The richness of such a learning experience is unequalled, and yet there are many questions... But what does this mean for the role of the traditional academic? Who is comfortable with reusing other sources of knowledge than ones-own, with fears of credibility and legitimacy?
But none should reign through more than this: How can I restructure my lectures and seminars to take advantage of such powerful resources?
The answer lies in the changing practices within Institutions.
- The new academic and multi professional teams, where people work smarter, where the lecturer is not the font of all knowledge, but where curriculum development is a joint venture between academics, learning technologists, media developers and information specialists.
- Changing practices where ‘new’ skills are encouraged: those of searching the complex web, finding, reviewing and reusing appropriate resources, and structuring them in the learning environment.
- Changing skillsets in encouraging and harnessing learner exploration, reflection and discussion around topics.
Of course many of the high quality resources available come from those places with the resources to do so - the Open University, Massachusetts Institute of Technology, Oxford, and other well funded projects. But what about the individual academic who does not have such wealthy resources at hand?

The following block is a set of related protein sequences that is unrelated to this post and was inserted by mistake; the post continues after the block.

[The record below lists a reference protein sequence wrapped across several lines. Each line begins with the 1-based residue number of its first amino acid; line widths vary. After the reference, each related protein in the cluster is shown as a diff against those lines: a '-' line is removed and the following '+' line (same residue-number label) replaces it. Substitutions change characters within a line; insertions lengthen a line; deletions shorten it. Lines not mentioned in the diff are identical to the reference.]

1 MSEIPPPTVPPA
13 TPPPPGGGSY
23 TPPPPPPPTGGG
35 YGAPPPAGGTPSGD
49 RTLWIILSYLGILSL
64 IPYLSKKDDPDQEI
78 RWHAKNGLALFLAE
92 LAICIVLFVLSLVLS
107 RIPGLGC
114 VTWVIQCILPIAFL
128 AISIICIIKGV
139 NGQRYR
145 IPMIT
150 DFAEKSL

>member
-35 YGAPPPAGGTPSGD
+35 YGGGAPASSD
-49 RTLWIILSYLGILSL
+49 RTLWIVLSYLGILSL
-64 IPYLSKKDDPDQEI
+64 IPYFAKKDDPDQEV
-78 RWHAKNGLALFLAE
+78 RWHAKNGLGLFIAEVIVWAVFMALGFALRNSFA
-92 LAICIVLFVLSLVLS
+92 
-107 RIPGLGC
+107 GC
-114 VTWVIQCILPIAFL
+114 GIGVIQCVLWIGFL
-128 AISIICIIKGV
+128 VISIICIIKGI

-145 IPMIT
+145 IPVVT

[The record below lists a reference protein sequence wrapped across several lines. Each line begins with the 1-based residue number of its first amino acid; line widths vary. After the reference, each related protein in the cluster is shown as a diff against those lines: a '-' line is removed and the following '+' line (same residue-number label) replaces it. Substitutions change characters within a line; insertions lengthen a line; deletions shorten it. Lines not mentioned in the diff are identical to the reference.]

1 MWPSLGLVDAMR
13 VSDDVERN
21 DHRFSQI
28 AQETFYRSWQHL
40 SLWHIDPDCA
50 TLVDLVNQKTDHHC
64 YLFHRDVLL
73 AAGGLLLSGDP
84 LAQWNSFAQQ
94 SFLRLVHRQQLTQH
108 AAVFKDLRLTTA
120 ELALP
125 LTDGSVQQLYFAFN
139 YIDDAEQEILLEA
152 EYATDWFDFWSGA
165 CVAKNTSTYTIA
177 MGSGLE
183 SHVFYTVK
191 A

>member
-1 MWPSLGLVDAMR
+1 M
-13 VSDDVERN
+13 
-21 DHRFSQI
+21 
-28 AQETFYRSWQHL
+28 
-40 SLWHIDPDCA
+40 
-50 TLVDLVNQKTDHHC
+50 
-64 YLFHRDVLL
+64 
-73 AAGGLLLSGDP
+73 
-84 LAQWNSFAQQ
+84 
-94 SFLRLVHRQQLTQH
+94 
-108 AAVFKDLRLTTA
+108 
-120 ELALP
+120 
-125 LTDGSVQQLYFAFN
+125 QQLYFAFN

Search, explore, find, retrieve.
Create, share, discuss and debate.
Remix and repurpose.
The web is not a closed book with strict copyright. The web is mine. Yours. Everyones. Just look for the little cc logo :-)
27 July, 2010
21 July, 2010
16 July, 2010
02 July, 2010
- There are 27,000 unemployed graduates in the UK [the Guardian says up to 40,000 new graduates will fail to find employment within 6 months of graduating - http://www.guardian.co.uk/education/2009/jul/02/graduate-unemployment-rise-recession-jobs]
- Employers are looking for staff who are literate and numerate, both in traditional and new technologies. Employers are looking for leaders who can motivate, help create stuff and innovate.
- This led to Russell urging us to ditch the [Victorian] education system - to move to create autonomous ‘self led’ learners (but not suggestions about how). Perhaps a new system may address the current learners (and future employers?) needs in the 21st century.
- Technology can make a good message grow rather fast – ref Lauren Luke who started selling makeup on eBay in 2007, create a YouTube channel the same year, and now as a 60million following: http://en.wikipedia.org/wiki/Lauren_Luke
- Plea to stop being precious about education – don’t ‘Ban’ YouTube, Skype and Face Book.
- Students to be involved in the creation of an Acceptable Use Policy. Further, Russell questioned the use of filtering systems to ‘protect’ children in schools – stating that the UK and France are the only two counties to use such systems. [However, are these filtering systems more for the protection of the school than the child?]